News

According to New Research, Unicorns Were Real and Extremely Ugly

Like with all great, storied artists, unicorns earned their fame posthumously. The early unicorn was like the O.G. Van Gough, but without opposable thumbs or a beret.

No, we're not making this up. As it turns out, the beloved creatures did, in fact, exist -- long before Starbucks titled a drink in their honor. A recent study published in science journal, Nature Ecology & Evolution, confirms that the fabled animals are not mythical creatures akin to My Little Pony dolls, but rather, a real species of single-horned mammals called elasmotherium sibiricum that roamed the earth approximately 39,000 years ago, before becoming extinct as the result of sweet sweet climate change. And here's a hot take: they were ugly as hell.

According to the journal, these prehistoric rhinoceros-cousins were native to Siberia, colored a deep, unappealing brown, and weighed 9,000 pounds apiece. Fortunately, the Starbucks beverage does not arrive in hues of ugly unicorn... yet.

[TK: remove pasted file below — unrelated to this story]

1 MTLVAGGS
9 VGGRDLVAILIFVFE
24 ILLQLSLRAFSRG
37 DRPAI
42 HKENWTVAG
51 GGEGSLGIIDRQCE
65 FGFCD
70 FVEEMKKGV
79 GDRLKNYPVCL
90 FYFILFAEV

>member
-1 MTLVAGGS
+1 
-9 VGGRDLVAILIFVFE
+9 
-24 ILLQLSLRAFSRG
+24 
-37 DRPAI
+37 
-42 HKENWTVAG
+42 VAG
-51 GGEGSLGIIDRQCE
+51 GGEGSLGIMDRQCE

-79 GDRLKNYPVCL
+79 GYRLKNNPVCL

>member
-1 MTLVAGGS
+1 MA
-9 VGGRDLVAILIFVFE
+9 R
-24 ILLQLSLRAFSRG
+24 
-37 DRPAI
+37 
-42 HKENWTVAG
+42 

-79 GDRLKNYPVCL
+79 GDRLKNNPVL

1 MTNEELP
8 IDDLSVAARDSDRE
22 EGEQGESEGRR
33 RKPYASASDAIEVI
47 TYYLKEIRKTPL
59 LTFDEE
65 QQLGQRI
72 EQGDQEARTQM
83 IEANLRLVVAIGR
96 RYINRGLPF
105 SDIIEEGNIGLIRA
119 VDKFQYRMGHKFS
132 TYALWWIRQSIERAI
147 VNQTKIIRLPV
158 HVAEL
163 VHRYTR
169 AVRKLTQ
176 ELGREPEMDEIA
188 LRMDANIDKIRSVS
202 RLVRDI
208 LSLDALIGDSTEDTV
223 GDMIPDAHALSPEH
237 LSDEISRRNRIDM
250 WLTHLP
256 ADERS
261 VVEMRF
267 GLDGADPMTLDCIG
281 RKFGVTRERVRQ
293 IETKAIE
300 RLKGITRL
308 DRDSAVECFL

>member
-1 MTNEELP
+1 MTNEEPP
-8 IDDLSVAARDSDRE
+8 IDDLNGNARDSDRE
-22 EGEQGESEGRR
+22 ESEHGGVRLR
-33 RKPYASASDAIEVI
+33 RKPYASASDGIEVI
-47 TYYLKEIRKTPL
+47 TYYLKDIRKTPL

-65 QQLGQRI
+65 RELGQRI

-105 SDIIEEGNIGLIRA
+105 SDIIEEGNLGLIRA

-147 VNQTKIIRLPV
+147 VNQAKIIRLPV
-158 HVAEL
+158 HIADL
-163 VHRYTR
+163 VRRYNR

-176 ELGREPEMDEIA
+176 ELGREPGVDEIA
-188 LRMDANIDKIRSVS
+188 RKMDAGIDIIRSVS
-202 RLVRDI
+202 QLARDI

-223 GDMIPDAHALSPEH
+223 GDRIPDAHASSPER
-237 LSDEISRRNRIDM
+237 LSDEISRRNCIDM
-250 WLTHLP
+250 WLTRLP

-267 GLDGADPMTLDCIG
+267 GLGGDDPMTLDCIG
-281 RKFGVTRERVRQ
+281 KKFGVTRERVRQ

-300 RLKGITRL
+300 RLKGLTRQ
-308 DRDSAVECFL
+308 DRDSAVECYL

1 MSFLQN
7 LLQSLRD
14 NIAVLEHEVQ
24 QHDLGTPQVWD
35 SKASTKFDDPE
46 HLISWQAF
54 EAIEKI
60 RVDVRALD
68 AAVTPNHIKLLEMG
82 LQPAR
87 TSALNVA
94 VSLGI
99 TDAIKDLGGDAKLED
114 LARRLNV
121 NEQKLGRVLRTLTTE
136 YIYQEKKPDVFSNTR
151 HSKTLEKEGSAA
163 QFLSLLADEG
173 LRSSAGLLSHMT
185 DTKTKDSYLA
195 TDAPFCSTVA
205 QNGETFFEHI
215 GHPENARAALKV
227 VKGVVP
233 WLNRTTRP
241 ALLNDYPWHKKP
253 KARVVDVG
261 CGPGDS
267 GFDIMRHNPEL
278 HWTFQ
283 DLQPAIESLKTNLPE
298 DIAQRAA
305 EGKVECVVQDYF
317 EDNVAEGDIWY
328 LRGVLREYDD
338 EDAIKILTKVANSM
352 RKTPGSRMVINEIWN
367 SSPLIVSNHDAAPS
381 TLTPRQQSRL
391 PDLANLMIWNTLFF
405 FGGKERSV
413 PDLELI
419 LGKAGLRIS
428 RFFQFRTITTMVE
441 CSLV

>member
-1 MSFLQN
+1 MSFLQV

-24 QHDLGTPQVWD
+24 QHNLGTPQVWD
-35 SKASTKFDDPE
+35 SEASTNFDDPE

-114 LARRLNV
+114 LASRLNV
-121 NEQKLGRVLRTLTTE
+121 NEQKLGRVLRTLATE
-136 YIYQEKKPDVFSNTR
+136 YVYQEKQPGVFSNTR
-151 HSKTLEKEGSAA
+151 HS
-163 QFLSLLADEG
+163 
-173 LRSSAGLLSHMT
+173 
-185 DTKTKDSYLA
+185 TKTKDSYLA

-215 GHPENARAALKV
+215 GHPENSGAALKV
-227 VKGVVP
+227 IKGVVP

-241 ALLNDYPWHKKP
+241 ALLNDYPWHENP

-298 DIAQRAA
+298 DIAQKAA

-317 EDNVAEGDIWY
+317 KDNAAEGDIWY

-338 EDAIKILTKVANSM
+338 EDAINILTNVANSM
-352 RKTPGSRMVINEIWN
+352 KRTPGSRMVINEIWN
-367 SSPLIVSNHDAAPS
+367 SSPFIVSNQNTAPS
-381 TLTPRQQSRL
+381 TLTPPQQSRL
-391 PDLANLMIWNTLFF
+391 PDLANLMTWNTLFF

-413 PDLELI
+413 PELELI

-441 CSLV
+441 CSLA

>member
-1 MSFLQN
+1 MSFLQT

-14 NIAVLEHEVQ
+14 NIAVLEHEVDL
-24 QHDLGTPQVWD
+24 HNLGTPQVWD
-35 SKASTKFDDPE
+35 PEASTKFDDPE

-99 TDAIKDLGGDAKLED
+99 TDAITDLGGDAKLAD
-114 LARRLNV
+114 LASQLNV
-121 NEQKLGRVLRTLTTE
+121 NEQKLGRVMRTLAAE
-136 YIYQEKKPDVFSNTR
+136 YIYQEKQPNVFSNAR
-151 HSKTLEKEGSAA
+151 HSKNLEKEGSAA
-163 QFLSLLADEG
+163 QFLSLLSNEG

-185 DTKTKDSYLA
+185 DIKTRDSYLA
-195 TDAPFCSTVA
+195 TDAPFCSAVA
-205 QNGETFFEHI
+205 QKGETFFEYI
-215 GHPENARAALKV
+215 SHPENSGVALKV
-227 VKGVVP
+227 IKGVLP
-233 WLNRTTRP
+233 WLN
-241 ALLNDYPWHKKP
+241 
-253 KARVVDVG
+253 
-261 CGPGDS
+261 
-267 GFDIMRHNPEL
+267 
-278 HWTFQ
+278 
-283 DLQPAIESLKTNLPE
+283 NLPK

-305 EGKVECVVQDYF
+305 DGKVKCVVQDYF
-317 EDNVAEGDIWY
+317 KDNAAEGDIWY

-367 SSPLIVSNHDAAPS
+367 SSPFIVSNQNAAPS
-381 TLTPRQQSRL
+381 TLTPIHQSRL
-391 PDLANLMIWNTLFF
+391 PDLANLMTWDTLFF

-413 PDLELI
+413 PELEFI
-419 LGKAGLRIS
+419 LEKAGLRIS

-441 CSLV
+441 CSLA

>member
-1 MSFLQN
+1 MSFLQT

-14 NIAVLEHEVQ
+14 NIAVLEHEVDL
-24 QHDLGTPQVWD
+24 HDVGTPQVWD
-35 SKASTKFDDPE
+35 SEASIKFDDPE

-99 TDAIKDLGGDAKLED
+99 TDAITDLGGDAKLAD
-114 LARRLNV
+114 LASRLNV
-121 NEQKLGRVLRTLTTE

While scientists have actually acknowledged the existence of these massive creatures for years, they were under the impression that the species died out well over 200,000 years ago. This new data, derived from unicorn DNA, reveals that they stuck around much longer. Apparently, the not-fictional animals paraded through Eastern Europe and Central Asia at least 39,000 years ago. This means they co-existed with human beings. 

"If we look at timing, it’s during a period of climate change, which wasn’t extreme, but it did cause a whole bunch of much colder winters that we think really altered the extent of the grassland in the area,” Australian Centre for Ancient DNA representative Alan Cooper told ScienceAlert. “The worrying thing about it is it shows you don’t have to have major climate change to have vegetation responses that can wipe out a species -- and this is before humans had restricted animals’ ranges. Can you imagine what will happen today?”

If we're to use the unicorns as an example, we can only hope that once we go extinct due to climate change, the species that comes to replace us will reimagine us all with wild, sparkling rainbow hair and hearts of solid gold. On the other hand, we did climate change. We broke the planet. So the heart of gold thing is probably out of the running. 

Sign up here for our daily Thrillist email and subscribe here for our YouTube channel to get your fix of the best in food/drink/fun.

Eliza Dumais is a news writer at Thrillist. Follow her on Twitter for proof.